Missed Conceptions: Infertility

In the United States, around 10 percent of couples encounter fertility problems of one sort or another. Most folks see infertility as a women’s problem, but it ain’t necessarily so.

Here's the low-down Adapted from my latest book Idiot's Guides: Pregnancy for Dads, © 2014, Alpha Books.

Disruption of the woman's ability to ovulate (known as anovulation) is a common issue in infertility. The pituitary gland or hypothalamus may malfunction, throwing off the hormone balance needed to produce fertile eggs. The ovary may be scarred or the follicles may not break open to release the egg.

Anovulation is not the only problem. Excessive growth of the uterine lining (endometriosis), polyps, cysts, tumors, or congenital problems can inhibit or prevent the uterus from hosting a successful pregnancy.

The fallopian tubes may be blocked, scarred, or infected. The mucus on the cervix may not have the right consistency or abundance to help move sperm along.

Male infertility stems from hormonal imbalance, disease, congenital defects, and lifestyle choices. As with women, disruptions in the hypothalamus, thyroid, or pituitary glands can foul up the hormone balance your sperm need to work effectively. Variocoele (basically, varicose veins in the scrotum), erectile dysfunction, premature ejaculation, damaged sperm ducts, infection, and other fairly rare conditions can also inhibit male fertility.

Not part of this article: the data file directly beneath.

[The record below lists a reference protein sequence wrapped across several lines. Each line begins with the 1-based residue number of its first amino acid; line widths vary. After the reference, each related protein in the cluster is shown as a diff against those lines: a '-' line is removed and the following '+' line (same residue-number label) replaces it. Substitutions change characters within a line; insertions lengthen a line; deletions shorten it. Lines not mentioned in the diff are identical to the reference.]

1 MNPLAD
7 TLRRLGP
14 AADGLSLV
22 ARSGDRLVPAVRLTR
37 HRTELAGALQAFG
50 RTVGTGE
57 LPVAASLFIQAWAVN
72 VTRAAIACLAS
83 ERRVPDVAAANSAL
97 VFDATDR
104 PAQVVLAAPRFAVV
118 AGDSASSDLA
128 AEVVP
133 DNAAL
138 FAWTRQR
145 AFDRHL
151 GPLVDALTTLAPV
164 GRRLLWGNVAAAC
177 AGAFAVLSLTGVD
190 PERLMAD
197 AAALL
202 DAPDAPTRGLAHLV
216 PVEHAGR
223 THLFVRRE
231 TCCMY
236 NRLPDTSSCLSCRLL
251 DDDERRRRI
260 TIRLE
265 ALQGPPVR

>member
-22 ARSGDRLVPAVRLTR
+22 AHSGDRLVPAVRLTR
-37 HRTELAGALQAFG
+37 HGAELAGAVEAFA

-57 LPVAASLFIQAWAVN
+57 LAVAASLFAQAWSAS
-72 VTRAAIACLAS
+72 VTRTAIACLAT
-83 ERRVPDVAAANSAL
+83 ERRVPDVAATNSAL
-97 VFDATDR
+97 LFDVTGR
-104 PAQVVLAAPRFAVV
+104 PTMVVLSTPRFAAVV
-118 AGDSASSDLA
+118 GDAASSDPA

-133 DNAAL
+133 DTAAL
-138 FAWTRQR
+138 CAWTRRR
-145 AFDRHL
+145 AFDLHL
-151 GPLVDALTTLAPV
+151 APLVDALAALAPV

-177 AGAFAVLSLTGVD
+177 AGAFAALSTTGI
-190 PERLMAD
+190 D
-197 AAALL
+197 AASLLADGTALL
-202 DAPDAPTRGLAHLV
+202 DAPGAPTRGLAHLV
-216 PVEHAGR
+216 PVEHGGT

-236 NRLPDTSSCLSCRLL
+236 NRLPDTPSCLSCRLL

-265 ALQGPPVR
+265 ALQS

To discover the underlying problem, doctors will analyze your semen and test your partner's ovary, cervix, and other organs for issues with their structure and functioning.

However, some fertility problems go beyond the physical. Your behavior can have a major impact on whether you and your partner conceive. If you want to have a baby, medical researchers say you should avoid the following:

  • Alcohol abuse
  • Smoking
  • Anabolic steroids
  • "Recreational" drugs, including marijuana
  • Exposure to environmental hazards, such as toxic chemicals and radioactivity
  • Overexercising
  • Lack of sleep
  • Excess stress

Many responses to infertility focus solely on the female, often because women are more likely to seek medical care and guidance than men. If you two have trouble getting pregnant, don't be average—be part of the solution from day one.

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